Prince Harry can relate to combat psychological stress, he said this morning. Speaking to Sky News, Harry described "psychological injuries" suffered by combatants as "one of those slide shows that go through your mind...everything that you see, especially if it's something that is quite powerful, then that slide is in there. It's always in there and if you have dark moments in your life those slides will pop up."
Harry was promoting the Invictus Games, which is a Paralympics-style event set up to "inspire recovery, support rehabilitation and generate a wider understanding and respect for wounded, injured and sick Servicemen and women," according to its website. Harry explained that treating mental trauma is as important as physical injuries for the military.
"'You know there are images I've been lucky enough not to see, but there have been images that I've been unfortunate to see, nothing like some of these guys, but yes there is a percentage of me being able to relate to exactly what they go through...One of the most powerful things is this guilt, and the majority of guys that suffer from psychological injuries...have absolutely nothing wrong with them apart from all 'up here,' and that's very hard for people to accept...there's a lot of guilt and there's a lot of blame.'"
Prince Harry was taking part in a "special edition of Sky Sports children's program Game Changers" and was joined by several injured veterans who are also Invictus Games participants. Harry said it was important to involve children in Invictus because of their "frank approach."
"'They have no problem with going up to someone and saying: 'You've got no legs, why?' and these guys are a little bit upset, a little bit bored of the parents pulling the kids away saying, leave the poor man alone, they would much rather tell their story.'"
During the program, the children asked questions, and 9-year-old Tristan asked what everyone wants to know: Will Prince Harry ever be King Henry? Sadly the answer is no, but Tristan did get a high-five from the fifth in line to the throne.
The prince also made a quick guest appearance on BBC Radio 2 to promote the Games, which he founded in 2014. Prince Harry appeared alongside Invictus captain David Wiseman, reports the Telegraph.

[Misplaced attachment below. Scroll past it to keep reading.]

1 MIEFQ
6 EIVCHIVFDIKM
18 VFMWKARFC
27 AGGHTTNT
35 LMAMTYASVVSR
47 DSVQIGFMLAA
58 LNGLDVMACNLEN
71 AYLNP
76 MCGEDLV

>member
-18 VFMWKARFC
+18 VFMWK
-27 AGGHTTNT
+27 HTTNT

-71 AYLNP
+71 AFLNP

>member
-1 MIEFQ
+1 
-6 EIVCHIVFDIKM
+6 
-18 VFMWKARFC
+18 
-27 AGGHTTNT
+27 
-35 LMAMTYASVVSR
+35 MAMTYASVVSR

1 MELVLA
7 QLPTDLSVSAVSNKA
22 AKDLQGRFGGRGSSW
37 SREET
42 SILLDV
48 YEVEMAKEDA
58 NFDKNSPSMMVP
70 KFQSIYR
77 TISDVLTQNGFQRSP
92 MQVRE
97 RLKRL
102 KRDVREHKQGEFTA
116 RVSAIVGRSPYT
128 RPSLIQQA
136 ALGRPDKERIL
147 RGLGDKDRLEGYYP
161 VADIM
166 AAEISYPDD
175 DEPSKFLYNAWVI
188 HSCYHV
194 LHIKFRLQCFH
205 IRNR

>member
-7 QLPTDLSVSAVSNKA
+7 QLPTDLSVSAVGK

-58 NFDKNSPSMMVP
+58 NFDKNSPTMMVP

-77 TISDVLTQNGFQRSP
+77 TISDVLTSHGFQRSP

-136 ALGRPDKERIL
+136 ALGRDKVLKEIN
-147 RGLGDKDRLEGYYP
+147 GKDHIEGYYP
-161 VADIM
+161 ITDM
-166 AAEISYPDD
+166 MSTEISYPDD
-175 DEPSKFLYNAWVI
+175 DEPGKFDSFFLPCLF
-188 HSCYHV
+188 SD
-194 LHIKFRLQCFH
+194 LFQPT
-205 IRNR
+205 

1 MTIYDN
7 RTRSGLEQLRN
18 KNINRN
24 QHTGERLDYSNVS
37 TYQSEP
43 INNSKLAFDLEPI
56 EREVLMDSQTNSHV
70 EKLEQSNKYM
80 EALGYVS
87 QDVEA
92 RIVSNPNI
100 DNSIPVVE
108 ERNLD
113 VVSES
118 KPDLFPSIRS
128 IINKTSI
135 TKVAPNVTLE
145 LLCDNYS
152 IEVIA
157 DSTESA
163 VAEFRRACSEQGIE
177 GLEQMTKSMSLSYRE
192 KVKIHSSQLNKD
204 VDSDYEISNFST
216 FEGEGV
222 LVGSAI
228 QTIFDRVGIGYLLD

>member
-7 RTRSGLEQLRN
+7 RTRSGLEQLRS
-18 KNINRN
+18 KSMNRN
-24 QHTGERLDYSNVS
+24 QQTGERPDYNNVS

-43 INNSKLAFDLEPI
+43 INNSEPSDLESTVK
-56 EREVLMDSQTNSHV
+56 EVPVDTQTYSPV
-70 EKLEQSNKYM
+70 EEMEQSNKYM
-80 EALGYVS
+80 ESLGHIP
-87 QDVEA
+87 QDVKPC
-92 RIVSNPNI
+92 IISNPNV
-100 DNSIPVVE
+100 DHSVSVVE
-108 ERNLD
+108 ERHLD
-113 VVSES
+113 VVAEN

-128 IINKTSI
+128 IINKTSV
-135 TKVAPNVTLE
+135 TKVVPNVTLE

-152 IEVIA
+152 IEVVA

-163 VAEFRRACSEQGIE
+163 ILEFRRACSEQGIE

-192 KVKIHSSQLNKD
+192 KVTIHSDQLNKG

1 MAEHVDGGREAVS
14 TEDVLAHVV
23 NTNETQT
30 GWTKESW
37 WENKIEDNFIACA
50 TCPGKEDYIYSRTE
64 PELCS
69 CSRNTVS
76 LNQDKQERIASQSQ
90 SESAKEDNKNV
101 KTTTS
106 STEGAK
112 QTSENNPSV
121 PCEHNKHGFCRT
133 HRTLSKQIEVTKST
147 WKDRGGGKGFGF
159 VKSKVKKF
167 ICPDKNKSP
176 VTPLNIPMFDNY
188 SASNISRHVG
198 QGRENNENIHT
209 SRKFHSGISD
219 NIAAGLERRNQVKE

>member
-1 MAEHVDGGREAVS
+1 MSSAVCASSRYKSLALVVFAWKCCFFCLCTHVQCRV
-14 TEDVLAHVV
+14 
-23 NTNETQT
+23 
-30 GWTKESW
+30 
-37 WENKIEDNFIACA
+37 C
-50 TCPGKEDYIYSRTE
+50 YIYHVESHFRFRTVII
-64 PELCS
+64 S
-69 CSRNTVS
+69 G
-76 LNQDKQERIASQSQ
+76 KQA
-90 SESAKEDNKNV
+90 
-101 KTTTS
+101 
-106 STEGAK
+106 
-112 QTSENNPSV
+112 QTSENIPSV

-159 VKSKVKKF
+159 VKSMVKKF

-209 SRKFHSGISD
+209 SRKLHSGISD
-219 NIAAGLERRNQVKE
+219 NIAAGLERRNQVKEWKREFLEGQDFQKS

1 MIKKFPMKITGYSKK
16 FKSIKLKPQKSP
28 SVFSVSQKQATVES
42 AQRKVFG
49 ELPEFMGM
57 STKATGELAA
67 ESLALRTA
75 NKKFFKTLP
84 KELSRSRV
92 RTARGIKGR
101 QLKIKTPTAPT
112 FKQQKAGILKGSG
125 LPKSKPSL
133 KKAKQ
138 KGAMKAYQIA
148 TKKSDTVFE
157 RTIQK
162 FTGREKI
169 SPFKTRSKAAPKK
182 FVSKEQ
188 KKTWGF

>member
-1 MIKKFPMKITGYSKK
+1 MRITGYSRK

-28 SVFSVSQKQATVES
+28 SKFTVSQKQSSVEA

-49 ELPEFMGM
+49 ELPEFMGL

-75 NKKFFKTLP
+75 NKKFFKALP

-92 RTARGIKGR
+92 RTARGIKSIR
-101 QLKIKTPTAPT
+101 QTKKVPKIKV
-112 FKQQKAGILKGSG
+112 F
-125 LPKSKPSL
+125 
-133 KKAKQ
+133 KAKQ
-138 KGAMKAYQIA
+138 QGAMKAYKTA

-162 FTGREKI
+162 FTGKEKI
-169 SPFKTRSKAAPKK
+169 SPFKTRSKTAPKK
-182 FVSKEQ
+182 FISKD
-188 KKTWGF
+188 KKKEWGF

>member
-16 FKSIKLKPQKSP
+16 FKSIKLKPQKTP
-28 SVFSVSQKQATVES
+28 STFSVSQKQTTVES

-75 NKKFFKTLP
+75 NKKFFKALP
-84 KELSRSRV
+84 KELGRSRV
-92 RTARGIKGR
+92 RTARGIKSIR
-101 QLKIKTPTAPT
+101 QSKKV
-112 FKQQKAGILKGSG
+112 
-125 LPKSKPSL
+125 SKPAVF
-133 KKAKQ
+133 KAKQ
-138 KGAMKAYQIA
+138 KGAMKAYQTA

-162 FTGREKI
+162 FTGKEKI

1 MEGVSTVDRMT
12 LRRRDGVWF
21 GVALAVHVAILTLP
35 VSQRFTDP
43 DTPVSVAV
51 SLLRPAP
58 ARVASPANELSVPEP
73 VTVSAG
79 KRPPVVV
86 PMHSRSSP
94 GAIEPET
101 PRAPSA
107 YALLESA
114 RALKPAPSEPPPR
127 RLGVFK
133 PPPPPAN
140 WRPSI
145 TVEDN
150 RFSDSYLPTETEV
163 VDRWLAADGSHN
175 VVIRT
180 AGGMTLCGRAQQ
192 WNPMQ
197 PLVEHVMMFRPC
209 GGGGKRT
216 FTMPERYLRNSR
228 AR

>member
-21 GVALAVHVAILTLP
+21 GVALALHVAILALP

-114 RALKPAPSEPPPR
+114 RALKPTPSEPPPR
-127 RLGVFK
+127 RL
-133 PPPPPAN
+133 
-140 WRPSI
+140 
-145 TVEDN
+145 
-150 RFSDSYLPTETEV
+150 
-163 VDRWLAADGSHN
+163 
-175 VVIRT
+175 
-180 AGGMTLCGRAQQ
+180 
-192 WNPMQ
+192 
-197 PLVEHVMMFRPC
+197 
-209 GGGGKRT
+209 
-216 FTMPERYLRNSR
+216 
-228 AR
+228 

"'I started the Games to create a platform so these individuals like Wisey, next to me, can use the platform they way they want to use it...You forget that some of these guys have been literally stuck on the sofa for months and months and months on end with major anxiety, unable to leave the house for whatever reason - and to be able to use this platform, the way they want to use it rather than being told this is what it was all about.'"
Prince Harry, never averse to courting controversy, added a throwaway line, which has upset quite a lot of people in the U.K.
"They want to serve their country again, put on the union jack on their left breast and go out and kick the arse out of life."
While most people can think of worse swear words than a**e, the Brits were either not amused or killing themselves with laughter. Big brother Prince William has to curb his cheekiness as the number two heir, but Harry has no such qualms.
Later, Prince Harry did a "spoof segment on 'breaking news,' reading out the less-than-exciting activities listeners were planning that day." The comments that Harry got to read out included this gem from Rachel in South Wales, "Left nostril has finally unblocked after six weeks."
Prince Harry will be in Orlando early next month to prepare for the Invictus Games and support the U.K. team. The Invictus Games take place from May 8 to May 12.
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